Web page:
Praza da Ferreria (Ferreria square)
This is a large and busy square in the heart of Pontevedra's old quarter that is in reality made up of three separate and much smaller squares. It is also the part of town where you can find the and the famous and unique "Capela da Virxe Peregrina" (chapel of the pilgrims).
Right, A smaller square leading to the Ferreria plaza.
We felt that this square, or collection of plazas, was probably the most appealing part of Pontevedra city and was both beautiful and active with a real atmosphere. We also had the feeling that, despite the many tourists and sightseers, this was a genuine part of the old town with an undiluted history and little in the way of concessions to its visitors.
A closer look at the Praza da Ferreria
This plaza is also bordered by the "rua Michelena", a road that follows the original line of the towns ancient walls (no longer visible), and is also only a short distance from another religious icon, the "Convento de Santa Clara". This area of Pontevedra attracts a lot of tourism and is always busy.
Left, looking across the square to the church of Saint Francis with the gardens in the foreground.
The "Praza da Ferreria" can best be described as one of the "happening" areas of Pontevedra. On one side of the square there is an area with a series of formally set out market stalls and also some columned arches that create a colonnaded walkway. On the Tuesday lunchtime (around 1.00pm to 1.30pm) when we were there, a brass band was playing in this area which is also choc-a-block with café bars and business people.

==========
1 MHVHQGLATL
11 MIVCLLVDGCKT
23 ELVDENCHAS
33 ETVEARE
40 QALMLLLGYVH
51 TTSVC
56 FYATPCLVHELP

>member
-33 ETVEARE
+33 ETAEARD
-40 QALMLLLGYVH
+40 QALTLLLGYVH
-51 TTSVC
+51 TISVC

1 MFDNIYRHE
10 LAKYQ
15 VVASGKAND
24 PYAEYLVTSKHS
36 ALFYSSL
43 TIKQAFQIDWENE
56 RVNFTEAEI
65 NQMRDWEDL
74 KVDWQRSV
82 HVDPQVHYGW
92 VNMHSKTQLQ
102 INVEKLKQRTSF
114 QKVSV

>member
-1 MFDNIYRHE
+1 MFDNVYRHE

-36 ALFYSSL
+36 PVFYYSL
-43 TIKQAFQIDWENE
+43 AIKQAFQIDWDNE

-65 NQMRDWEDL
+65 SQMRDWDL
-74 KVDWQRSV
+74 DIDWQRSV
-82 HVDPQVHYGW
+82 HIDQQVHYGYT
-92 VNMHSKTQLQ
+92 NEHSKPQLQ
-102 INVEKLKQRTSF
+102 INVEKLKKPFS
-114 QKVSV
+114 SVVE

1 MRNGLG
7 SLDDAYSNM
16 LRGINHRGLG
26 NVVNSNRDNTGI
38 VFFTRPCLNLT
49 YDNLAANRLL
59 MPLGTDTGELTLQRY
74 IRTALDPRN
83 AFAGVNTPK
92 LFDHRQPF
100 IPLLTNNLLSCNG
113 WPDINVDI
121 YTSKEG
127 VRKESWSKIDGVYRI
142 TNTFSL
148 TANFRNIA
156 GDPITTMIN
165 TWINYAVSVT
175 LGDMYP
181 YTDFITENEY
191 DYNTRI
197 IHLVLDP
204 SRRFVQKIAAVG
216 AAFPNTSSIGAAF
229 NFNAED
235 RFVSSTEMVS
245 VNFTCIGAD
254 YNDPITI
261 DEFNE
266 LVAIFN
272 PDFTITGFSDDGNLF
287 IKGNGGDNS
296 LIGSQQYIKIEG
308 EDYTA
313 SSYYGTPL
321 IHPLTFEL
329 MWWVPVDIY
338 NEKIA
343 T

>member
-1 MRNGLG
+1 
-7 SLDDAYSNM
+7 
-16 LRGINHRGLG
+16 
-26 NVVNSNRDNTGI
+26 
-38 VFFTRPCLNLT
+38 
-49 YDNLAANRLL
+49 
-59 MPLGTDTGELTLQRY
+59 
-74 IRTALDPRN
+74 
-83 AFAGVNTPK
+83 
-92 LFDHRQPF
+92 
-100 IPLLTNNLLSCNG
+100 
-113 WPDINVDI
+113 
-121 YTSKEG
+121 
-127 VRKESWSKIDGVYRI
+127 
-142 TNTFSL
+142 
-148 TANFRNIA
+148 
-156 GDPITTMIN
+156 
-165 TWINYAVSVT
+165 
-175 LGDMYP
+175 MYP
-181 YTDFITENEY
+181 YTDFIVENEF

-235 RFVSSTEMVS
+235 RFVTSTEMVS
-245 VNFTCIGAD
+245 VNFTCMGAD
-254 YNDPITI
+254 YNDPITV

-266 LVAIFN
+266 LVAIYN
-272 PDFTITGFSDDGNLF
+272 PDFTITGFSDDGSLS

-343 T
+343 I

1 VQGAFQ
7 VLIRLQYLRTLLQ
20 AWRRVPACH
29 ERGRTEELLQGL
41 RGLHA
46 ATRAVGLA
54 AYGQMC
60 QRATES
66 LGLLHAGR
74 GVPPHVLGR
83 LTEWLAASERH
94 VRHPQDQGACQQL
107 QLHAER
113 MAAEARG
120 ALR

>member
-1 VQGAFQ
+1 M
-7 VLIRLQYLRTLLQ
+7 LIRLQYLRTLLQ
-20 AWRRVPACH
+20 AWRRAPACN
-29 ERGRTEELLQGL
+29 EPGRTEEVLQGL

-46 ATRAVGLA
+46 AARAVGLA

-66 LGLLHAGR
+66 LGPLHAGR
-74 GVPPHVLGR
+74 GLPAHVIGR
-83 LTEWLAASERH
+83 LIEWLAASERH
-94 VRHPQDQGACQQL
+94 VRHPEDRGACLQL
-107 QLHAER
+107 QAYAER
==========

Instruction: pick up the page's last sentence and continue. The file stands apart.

As you leave this part of the square and move into the more open area, you get vistas of the two churches and also some ornamental gardens that sit in front of, and below, the large "San Fransico" church.
The streets and alleys around the Ferreria plaza are a Mecca for all kinds of shopping and it appeared to us that, aside from tourists and pilgrims, this was the point in Pontevedra where many of the locals would meet up for lunch or a coffee. It is also a great point from which you can take photographs or video and an elevated balcony area, to the side of St. Fransisco's church, offers views of the square and beyond. The photo to the right was taken from this elevated position.
In terms of other things to look at, the square has a "cruceiro" (stone cross) along with several traditional granite buildings with red tiled roofs and attractive facades. There are also changes in the level of the plaza around its parameter, with some terraced areas dropping down to bars and shops with coloured canopies and parasols covering the seating.
An obligatory ornamental fountain also spurts water in front of the church of St. Fransisco, whilst an equally elaborate drinking water fountain sits in the shadow of the .
Left, another shot looking down and across a part of the square.
The only negative we could point to was the refurbishment of one of the buildings facing the square. This was covered in a tarpaulin and consequently detracted slightly from the view, but you get this in every city.
Where the name comes from
The name of the square, " Ferreria", is connected to its original activity of iron forging! The other connecting plazas are the "praza da Estrela" and the "praza da Peregrina.